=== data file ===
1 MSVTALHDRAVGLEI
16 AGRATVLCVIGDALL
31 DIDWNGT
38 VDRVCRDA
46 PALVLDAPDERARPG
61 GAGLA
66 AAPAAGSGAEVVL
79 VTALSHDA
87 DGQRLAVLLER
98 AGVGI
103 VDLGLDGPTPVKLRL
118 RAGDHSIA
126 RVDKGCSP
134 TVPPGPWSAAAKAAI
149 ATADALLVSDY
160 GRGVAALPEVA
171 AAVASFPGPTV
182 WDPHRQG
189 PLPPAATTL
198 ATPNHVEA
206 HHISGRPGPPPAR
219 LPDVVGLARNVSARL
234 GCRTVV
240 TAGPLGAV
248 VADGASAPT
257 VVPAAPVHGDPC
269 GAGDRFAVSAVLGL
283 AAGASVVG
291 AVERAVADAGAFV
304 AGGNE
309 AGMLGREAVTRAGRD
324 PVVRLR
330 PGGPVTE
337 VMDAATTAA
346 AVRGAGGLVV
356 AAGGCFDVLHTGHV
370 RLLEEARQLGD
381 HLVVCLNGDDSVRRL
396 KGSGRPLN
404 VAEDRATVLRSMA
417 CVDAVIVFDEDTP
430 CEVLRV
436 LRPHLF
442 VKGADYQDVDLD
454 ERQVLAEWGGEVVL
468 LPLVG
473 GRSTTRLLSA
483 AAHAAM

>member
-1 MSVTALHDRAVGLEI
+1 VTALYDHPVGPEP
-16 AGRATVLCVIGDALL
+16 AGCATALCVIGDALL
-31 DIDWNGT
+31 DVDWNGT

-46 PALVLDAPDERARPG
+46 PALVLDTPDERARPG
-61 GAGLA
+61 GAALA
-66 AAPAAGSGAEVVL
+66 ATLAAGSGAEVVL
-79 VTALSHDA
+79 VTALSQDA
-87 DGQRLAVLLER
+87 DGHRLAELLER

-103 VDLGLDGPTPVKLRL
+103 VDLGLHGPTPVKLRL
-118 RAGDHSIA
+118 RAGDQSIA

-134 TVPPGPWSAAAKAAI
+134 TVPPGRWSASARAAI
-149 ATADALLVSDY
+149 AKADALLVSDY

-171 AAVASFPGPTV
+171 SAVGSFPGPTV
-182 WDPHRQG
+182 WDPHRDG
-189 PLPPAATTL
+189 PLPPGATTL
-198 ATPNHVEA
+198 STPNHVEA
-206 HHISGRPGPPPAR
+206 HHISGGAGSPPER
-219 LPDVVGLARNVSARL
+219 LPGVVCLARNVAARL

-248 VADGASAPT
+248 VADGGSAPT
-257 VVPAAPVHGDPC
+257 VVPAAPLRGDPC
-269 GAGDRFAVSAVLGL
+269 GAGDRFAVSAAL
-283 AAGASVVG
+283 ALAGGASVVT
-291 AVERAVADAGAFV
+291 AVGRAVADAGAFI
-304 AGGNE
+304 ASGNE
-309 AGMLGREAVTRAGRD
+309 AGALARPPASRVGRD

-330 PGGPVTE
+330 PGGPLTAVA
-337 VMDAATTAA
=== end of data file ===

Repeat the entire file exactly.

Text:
1 MSVTALHDRAVGLEI
16 AGRATVLCVIGDALL
31 DIDWNGT
38 VDRVCRDA
46 PALVLDAPDERARPG
61 GAGLA
66 AAPAAGSGAEVVL
79 VTALSHDA
87 DGQRLAVLLER
98 AGVGI
103 VDLGLDGPTPVKLRL
118 RAGDHSIA
126 RVDKGCSP
134 TVPPGPWSAAAKAAI
149 ATADALLVSDY
160 GRGVAALPEVA
171 AAVASFPGPTV
182 WDPHRQG
189 PLPPAATTL
198 ATPNHVEA
206 HHISGRPGPPPAR
219 LPDVVGLARNVSARL
234 GCRTVV
240 TAGPLGAV
248 VADGASAPT
257 VVPAAPVHGDPC
269 GAGDRFAVSAVLGL
283 AAGASVVG
291 AVERAVADAGAFV
304 AGGNE
309 AGMLGREAVTRAGRD
324 PVVRLR
330 PGGPVTE
337 VMDAATTAA
346 AVRGAGGLVV
356 AAGGCFDVLHTGHV
370 RLLEEARQLGD
381 HLVVCLNGDDSVRRL
396 KGSGRPLN
404 VAEDRATVLRSMA
417 CVDAVIVFDEDTP
430 CEVLRV
436 LRPHLF
442 VKGADYQDVDLD
454 ERQVLAEWGGEVVL
468 LPLVG
473 GRSTTRLLSA
483 AAHAAM

>member
-1 MSVTALHDRAVGLEI
+1 VTALYDHPVGPEP
-16 AGRATVLCVIGDALL
+16 AGCATALCVIGDALL
-31 DIDWNGT
+31 DVDWNGT

-46 PALVLDAPDERARPG
+46 PALVLDTPDERARPG
-61 GAGLA
+61 GAALA
-66 AAPAAGSGAEVVL
+66 ATLAAGSGAEVVL
-79 VTALSHDA
+79 VTALSQDA
-87 DGQRLAVLLER
+87 DGHRLAELLER

-103 VDLGLDGPTPVKLRL
+103 VDLGLHGPTPVKLRL
-118 RAGDHSIA
+118 RAGDQSIA

-134 TVPPGPWSAAAKAAI
+134 TVPPGRWSASARAAI
-149 ATADALLVSDY
+149 AKADALLVSDY

-171 AAVASFPGPTV
+171 SAVGSFPGPTV
-182 WDPHRQG
+182 WDPHRDG
-189 PLPPAATTL
+189 PLPPGATTL
-198 ATPNHVEA
+198 STPNHVEA
-206 HHISGRPGPPPAR
+206 HHISGGAGSPPER
-219 LPDVVGLARNVSARL
+219 LPGVVCLARNVAARL

-248 VADGASAPT
+248 VADGGSAPT
-257 VVPAAPVHGDPC
+257 VVPAAPLRGDPC
-269 GAGDRFAVSAVLGL
+269 GAGDRFAVSAAL
-283 AAGASVVG
+283 ALAGGASVVT
-291 AVERAVADAGAFV
+291 AVGRAVADAGAFI
-304 AGGNE
+304 ASGNE
-309 AGMLGREAVTRAGRD
+309 AGALARPPASRVGRD

-330 PGGPVTE
+330 PGGPLTAVA
-337 VMDAATTAA